We at Nightboat find ourselves reflecting on how in times of crisis, global or not, we turn to the literature of disaster and the disenfranchised. In this language we also find notes of celebration, powerful beacons of hope, and exemplars of resistance. In the search for what resonates, we understand that inextricable from survival is collaboration, the voices of the chorus, and what we hear in the harmonies. We asked each of our contributors: What connections can we draw between the ways we cope (together), survive (together), and thrive (together)?
A car alarm. A default ringtone. A “How you doin’?” through a handsewn mask, echoed through a disposable one. All reverberations are evidence of relationships. In this first echo of our new series of roundtables, we might locate a conversation between two writers across the world from each other, or down the street. What is shared in the work of writing, making? How does this creative work give voice and generate healing? Can it?
—Jaye Elizabeth Elijah, Nightboat Fellow
Late at The New Parkway at least once a week, and we’re nauseous, unraveling in the dark. Today we shift in a sagging secondhand loveseat sipping carbonated water as a documentary about the waiting room of Highland Hospital fills the screen. Shot over the course of a single 24 hours the film charts a broad spectrum of patients trapped in a web of red tape, injury, and debt. Throughout we’re left wondering if our constant escape into these films is some way of neatly compartmentalizing a material place within art. Time in the face of disease forms a loop—what sociality resolved as economic means, our bodies repurposed piece by piece. There’s a pervasive unease between our immediate marginal discomfort and the crowds of unattended citizens the camera continually pans across. Hours in a room, sitting, watching, waiting distractedly. Waiting. A secondhand language that holds these days, quickly dying off, safely at arms length. Distracted. The hospital intercedes, breaking this chain of cautious thinking into a system assigning highest need again and again. People wait. People fall in the street. There are voices, lone and overlapping. It is not art, or a village, unless it is all of it.
FRAGMENTS FOR HÖLD
Technocratic oaths were lighting up the wires, when I was far away, I swear
I’ll meet you nowhere
I’ll write it down and thus it will be lost to me, trembling system of
asynchronous body and mind exercises
While digital smoke was forever wafting up through the floorboards from all
sides I felt dissolved by the strobing numbers and signs
Like are you here to loop on me?
One god we pretended to see, with a cloud tucked silkily behind its ear and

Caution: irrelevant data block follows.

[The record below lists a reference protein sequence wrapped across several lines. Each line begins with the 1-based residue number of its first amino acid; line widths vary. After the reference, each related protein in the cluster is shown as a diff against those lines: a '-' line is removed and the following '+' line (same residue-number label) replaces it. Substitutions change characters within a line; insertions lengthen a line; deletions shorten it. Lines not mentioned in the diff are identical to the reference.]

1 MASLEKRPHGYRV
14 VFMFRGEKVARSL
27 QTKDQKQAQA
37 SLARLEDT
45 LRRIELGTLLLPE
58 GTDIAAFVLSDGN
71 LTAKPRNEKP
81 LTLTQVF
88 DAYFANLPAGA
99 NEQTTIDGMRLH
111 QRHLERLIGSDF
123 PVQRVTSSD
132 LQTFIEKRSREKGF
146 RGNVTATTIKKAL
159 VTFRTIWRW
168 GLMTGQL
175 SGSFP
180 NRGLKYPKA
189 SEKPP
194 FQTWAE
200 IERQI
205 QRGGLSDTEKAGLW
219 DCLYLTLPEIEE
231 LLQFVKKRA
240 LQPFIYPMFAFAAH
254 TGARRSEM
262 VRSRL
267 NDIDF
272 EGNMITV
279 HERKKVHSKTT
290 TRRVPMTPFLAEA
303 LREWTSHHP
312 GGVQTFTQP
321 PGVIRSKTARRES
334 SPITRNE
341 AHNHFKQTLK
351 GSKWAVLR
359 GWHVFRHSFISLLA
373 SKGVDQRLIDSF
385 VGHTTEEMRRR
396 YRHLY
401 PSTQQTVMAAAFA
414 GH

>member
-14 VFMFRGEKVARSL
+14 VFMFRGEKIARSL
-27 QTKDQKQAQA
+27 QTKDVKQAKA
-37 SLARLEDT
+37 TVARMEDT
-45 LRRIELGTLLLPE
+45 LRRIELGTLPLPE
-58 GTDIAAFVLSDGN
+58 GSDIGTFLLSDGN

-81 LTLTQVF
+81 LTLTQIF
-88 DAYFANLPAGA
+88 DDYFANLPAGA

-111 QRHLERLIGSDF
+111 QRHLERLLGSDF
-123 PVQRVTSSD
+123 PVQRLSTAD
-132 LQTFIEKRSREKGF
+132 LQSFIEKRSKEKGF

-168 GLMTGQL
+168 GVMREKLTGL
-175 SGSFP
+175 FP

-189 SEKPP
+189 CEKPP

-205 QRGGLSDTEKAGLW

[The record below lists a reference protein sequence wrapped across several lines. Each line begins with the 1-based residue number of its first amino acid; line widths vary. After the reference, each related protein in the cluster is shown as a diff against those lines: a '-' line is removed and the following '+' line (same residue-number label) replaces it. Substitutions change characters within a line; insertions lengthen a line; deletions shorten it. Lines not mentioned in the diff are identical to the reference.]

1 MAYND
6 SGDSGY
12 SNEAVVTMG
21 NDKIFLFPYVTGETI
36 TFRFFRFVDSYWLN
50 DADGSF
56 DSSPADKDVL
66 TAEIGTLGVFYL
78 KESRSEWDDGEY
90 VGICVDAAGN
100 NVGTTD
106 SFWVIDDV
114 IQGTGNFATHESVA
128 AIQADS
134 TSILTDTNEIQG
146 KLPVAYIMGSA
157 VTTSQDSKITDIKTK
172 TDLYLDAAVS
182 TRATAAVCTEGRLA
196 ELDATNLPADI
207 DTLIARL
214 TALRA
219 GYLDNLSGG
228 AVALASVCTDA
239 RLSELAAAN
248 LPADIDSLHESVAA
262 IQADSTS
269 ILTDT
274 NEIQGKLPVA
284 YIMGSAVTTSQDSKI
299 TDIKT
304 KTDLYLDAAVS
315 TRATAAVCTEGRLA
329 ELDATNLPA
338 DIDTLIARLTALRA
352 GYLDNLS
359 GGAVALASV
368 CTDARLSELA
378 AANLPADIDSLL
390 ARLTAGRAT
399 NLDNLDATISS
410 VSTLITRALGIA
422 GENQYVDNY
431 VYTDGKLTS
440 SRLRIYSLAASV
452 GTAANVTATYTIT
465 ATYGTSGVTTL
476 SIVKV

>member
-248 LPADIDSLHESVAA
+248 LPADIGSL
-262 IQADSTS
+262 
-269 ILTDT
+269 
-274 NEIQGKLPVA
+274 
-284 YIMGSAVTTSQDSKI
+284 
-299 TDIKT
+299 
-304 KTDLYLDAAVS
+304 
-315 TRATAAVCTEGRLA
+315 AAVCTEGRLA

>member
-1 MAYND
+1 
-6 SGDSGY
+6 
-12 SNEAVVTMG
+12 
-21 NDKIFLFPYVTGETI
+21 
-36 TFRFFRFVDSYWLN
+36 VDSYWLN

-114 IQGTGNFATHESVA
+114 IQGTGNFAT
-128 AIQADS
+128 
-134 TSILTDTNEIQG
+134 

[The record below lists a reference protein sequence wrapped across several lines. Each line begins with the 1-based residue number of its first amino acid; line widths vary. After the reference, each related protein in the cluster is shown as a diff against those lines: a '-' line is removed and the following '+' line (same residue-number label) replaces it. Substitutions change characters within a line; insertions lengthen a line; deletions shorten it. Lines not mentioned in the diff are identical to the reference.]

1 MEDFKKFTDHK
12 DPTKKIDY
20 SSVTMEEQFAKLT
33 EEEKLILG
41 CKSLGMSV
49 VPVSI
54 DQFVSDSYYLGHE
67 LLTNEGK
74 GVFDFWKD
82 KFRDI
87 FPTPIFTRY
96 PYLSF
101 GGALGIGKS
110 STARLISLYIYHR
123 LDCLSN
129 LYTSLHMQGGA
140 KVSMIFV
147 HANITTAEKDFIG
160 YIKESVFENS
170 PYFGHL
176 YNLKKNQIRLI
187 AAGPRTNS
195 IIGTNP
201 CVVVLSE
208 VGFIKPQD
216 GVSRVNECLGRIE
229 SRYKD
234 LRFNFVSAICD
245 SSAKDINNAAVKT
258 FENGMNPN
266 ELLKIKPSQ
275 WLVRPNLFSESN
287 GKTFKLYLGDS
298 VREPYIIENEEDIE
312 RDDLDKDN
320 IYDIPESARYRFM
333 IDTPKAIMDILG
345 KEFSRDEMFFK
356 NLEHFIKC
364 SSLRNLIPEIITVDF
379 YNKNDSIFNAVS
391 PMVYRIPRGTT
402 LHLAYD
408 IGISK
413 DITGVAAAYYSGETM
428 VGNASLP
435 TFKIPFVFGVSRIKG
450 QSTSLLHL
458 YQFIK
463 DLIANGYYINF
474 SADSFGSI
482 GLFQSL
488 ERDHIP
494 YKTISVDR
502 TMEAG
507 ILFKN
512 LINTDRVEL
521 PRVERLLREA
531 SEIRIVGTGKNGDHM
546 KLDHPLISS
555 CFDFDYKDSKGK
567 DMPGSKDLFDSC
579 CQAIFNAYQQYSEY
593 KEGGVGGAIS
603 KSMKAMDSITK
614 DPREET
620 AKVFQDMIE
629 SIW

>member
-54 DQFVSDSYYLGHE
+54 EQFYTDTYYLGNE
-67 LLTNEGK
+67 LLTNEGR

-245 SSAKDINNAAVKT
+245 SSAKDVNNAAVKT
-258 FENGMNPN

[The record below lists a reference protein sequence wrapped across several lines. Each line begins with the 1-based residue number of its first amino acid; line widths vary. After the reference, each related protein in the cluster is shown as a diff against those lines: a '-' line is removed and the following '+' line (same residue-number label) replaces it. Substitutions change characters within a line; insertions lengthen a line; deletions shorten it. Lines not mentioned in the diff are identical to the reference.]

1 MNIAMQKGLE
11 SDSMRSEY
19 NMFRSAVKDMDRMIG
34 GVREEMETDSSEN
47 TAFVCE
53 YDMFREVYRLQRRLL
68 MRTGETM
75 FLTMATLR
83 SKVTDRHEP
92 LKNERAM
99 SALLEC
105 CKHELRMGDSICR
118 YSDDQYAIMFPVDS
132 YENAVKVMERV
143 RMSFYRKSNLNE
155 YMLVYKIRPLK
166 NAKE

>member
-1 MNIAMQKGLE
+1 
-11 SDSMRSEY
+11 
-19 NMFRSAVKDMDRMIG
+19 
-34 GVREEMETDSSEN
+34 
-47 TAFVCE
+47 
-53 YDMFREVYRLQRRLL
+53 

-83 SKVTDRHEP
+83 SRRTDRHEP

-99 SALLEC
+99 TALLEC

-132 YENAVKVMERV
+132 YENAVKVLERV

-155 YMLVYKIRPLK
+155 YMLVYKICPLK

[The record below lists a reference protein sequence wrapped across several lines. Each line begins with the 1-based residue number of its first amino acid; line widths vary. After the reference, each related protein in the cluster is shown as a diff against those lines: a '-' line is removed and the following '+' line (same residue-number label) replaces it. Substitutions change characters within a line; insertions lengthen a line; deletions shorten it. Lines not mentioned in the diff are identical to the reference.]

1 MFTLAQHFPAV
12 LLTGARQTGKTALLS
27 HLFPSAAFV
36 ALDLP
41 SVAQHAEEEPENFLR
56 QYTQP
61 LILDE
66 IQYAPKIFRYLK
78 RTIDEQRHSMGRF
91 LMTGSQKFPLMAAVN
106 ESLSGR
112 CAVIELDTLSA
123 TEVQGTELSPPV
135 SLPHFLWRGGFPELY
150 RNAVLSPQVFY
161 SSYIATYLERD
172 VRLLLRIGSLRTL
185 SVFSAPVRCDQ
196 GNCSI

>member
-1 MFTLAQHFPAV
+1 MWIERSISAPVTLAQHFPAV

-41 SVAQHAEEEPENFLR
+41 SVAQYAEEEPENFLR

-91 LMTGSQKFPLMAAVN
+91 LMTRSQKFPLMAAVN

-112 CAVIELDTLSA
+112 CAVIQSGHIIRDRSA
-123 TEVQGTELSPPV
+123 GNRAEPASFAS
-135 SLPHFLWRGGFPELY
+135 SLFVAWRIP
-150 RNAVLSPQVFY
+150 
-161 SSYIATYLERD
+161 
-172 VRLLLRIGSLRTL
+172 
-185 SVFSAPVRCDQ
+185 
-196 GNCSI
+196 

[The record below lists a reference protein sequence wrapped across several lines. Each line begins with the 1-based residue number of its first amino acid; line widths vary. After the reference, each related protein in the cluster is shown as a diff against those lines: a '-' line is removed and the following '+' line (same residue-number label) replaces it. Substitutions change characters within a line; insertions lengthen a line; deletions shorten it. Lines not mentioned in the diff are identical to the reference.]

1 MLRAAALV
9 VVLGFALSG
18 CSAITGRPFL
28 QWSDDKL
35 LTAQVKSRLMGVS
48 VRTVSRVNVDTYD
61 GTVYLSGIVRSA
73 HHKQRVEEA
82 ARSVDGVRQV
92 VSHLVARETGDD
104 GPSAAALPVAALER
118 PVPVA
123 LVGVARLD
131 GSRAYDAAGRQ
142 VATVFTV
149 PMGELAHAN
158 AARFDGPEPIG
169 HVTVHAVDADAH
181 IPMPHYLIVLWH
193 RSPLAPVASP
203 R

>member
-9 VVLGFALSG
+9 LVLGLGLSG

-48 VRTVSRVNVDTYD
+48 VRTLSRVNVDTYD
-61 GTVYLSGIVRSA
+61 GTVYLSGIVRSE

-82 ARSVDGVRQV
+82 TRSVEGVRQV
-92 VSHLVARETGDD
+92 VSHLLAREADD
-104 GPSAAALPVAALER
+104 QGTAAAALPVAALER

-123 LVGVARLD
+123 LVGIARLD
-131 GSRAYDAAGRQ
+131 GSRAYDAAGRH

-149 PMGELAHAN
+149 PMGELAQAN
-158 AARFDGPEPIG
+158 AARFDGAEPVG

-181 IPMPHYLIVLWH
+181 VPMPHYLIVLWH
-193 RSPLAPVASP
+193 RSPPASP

the mute minutes were sailing gently through idyllic spring
Sliced my love for you up into movements: open window, fishes baked into
sauce, a nibble for the cat, poppy-colored light that stings
Nouns with little hooks at the end clinging together in groups, like exactly
nouns, like people too
All this on the morning I consider crossing out my book, to stop it from
The sagging doorways of my million pores and proteins, I thought wasn’t it a
little romantic that I remain so open to you?
Today again with Höld, and how sad I’ve been in bated air, withdrawing
comparisons of an olive to the flower’s sex
For a feeling of fluffy, or ragged, other words to appear, for the pharma-pink
sky to dissolve my thoughts already, for loving without question the deft
illusion of your face
As all I can see around are these flashing white flowers
Muscular and strange voice on the telephone this morning, selling half-price
car insurance for the dead
This evening we are going to sit down with our household budget and imagine that our jobs get cut so that we can imagine what might be ahead. How personal of me to write this—yet in an era of social media confession and during this exceptional time, I sense that we still regard class and wealth, affluence and excess, poverty and precarity as private matters. It is part of my class training to hide such struggles and fears, and the only mechanism I have ever experienced to get me out of this thought and speech pattern while maintaining dignity is union activism and collective bargaining: now deeply eroded in this country and around the world.
Earlier this week I had a virtual studio visit with Chafa Ghaddar who, throughout the late fall and winter, was preparing for an exhibition in Dubai. I am writing the catalogue essay for her show. We talked about the possibility that her exhibition may change as a result of these times. How could it not? We spoke about making things from the materials we have at hand—or available at the food market. And she said “turmeric.”